Imagine how hysterical Americans got when they learned that Russia had paid trolls on Facebook trying to influence American politics and society. Does anyone really think it is far fetched that America would go to war to keep Texas out of the Warsaw Pact?

    None of this excuses Russia, but it should help us to at least understand Russia.

  23. Gravatar of Justin Justin
    10. March 2022 at 16:01

    Off topic, but has anyone noticed that 5-yr TIPS breakevens are now above 3.4%?

  24. Gravatar of Mark Z Mark Z
    10. March 2022 at 16:47

    You actually understate how much support Russia has globally. Tyler Cowen linked today to a piece about how Indonesians mostly support Russia even though their government voted for the resolution. I wouldn’t be surprised if the majority of the world’s population tilts toward supporting Russia, but politicians tend to be heavily influenced by/dependent on the West.

    And arrogant as it may be to make this all about us, I think a driving reason for that support is that anti-American/anti-Western sentiment is ubiquitous in the third wold. Many habitually side with anyone who’s in conflict with the US or the ‘Western world order.’ Russia and China, by portraying their own national pursuits as metonymies for conflict between the rich westerners and everyone else, can gain quite an international following.

  25. Gravatar of Jim Glass Jim Glass
    10. March 2022 at 17:15

    Perspective: GDP rankings…

    California, $3.1 trillion
    Texas, $1.8 trillion
    New York, $1.7 trillion
    Russia, $1.5 trillion

    Russia is not a “power” in any way shape or form (apart from the nukes it inherited). Yet with a GDP less than NY’s, it tries to run a 900,000 man army, air force, navy with nuclear submarines, ICBM nuclear strike force … all spread across 9 time zones and then some.

    And now it is is trying to conquer the largest country in Europe, larger than France, with a population of 40 million people who now all hate it.

    But wait, there’s more! Dictators like Putin never trust the guns to professionals who might turn on them, but instead promote personally loyal corrupt hacks. The Russian Minister of Defense, Sergei Shoigu, got the job having NO military experience (!!) — but does have an $18 million mansion.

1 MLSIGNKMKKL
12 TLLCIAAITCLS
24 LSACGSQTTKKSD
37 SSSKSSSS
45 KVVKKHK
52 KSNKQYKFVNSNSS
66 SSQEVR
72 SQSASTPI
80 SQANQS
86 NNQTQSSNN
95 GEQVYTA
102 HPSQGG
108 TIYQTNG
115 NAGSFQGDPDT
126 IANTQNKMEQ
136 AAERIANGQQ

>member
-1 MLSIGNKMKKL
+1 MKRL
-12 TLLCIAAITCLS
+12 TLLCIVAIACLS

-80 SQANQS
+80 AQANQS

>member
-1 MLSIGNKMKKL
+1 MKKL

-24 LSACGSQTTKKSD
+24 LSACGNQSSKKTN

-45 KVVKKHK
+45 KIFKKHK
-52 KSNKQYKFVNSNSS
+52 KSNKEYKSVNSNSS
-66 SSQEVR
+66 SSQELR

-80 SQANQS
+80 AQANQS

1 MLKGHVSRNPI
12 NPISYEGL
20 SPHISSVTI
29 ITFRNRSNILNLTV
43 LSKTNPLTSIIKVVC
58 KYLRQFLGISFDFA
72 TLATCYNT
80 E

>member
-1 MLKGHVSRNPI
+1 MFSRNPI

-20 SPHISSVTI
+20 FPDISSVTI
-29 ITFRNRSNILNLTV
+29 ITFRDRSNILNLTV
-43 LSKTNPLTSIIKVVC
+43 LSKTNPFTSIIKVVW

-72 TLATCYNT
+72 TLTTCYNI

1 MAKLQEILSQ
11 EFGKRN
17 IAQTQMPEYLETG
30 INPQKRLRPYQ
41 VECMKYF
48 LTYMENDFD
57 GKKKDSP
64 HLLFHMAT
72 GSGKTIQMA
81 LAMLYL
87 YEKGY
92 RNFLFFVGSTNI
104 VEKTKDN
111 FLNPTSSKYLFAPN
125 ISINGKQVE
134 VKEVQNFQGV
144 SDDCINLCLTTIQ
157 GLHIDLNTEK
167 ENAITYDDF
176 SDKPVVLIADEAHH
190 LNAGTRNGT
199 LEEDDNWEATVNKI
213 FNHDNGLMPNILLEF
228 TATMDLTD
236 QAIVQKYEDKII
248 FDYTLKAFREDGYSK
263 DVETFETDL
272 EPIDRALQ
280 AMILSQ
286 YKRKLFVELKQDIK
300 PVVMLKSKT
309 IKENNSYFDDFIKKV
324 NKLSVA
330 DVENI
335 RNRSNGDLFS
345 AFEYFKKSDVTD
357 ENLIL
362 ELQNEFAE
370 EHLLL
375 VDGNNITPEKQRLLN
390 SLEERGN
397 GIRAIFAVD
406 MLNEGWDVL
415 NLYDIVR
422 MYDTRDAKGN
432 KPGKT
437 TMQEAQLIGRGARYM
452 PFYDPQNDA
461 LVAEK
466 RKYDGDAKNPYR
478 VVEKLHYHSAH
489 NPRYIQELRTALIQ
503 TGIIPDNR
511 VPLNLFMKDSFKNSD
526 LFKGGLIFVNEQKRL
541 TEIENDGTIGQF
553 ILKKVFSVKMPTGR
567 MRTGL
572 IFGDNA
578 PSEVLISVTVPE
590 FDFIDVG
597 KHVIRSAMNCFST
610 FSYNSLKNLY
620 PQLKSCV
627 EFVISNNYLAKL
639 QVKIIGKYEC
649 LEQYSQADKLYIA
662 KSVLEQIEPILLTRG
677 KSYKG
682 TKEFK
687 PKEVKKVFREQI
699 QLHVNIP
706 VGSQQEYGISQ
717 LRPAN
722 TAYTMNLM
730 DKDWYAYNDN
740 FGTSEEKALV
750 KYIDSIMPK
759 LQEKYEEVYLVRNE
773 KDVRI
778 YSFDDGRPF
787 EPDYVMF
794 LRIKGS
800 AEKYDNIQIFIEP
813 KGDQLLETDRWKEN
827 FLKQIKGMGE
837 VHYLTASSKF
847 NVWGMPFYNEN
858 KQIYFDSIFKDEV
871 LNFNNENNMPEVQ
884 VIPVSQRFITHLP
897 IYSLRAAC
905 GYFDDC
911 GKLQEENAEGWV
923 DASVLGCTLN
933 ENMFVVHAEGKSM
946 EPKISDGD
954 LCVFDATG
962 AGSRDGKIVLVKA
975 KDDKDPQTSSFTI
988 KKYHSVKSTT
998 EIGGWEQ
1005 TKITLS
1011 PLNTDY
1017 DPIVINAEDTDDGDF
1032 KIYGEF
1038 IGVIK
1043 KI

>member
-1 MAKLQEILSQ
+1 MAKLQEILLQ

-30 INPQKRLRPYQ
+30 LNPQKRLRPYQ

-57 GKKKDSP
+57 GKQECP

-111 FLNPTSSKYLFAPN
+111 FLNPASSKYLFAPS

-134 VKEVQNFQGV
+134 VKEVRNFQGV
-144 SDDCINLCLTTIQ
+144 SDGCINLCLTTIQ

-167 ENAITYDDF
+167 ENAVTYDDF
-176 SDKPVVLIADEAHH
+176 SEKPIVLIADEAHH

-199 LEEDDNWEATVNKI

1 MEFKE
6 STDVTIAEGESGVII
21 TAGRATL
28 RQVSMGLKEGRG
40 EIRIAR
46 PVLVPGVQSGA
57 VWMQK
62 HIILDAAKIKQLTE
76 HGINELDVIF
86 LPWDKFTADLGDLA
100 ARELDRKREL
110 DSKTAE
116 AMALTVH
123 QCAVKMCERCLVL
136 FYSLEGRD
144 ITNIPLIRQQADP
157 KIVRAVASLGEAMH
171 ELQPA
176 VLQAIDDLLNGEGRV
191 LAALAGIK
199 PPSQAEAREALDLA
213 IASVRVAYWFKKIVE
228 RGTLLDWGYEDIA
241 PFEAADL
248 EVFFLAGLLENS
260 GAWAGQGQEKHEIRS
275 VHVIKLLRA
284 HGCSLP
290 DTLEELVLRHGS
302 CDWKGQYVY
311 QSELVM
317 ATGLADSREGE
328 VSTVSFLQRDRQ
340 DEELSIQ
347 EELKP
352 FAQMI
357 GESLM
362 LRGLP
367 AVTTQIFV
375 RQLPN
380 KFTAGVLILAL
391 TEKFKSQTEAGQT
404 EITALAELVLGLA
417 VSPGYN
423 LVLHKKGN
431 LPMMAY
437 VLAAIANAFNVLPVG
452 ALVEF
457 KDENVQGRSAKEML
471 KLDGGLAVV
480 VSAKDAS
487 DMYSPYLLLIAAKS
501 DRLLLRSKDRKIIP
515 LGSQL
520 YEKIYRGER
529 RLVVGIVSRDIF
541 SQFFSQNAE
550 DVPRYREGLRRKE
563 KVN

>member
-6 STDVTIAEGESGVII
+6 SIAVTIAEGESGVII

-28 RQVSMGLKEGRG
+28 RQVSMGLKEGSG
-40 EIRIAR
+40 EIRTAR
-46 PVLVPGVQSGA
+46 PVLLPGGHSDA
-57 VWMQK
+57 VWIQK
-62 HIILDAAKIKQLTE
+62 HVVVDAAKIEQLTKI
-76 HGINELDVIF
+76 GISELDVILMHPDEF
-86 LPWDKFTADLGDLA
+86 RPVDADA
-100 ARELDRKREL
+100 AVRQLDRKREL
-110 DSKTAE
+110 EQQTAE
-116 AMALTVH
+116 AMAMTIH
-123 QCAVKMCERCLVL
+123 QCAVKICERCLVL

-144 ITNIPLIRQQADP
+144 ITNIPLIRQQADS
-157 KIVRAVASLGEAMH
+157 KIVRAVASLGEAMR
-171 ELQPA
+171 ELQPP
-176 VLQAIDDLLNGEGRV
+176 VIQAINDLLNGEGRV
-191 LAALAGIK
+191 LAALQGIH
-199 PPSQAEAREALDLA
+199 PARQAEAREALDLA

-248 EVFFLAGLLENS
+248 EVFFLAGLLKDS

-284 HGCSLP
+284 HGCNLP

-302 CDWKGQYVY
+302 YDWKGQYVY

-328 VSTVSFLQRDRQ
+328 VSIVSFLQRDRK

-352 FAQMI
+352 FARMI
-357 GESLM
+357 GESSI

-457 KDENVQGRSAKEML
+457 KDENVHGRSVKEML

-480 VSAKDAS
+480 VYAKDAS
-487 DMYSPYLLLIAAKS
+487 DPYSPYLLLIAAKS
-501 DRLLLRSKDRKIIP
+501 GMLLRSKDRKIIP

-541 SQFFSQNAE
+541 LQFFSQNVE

So is it really a surprise that when it actually tries to conquer a real, large country with a real defending army the Russian military performs like the bunglers parade? How could it be otherwise?

    The National Review seems to lean toward believing views that Russia could actually lose.

    Putin’s already been totally defeated in his objectives to (1) put in his own government to run Ukraine, (2) split NATO, and (3) go down in history as the Hero who Reunited the Russias. Epically defeated, as in self-nuked.

    Can the Russian army lose in the field? It went into this with supplies prepped for a two-week clean-up campaign. Now it is burning through its annual military budget in about three weeks. When supplies run out, there’s no magic wand to replace them. Damn right it can lose.

    Putin using the GDP of New Jersey to reconquer the Tsar’s Empire is the greatest example of cognitive dissonance I’ve ever seen in my life.

  26. Gravatar of Sarah Sarah
    10. March 2022 at 20:58

    There is a great deal of anti-russian hatred in America, which is concerning. It reminds me a bit of Nazi, Germany and their bizarre hatred of Jews.

    Opera singers have been asked to “condemn” the president of Russia, or be “canceled” for not doing so.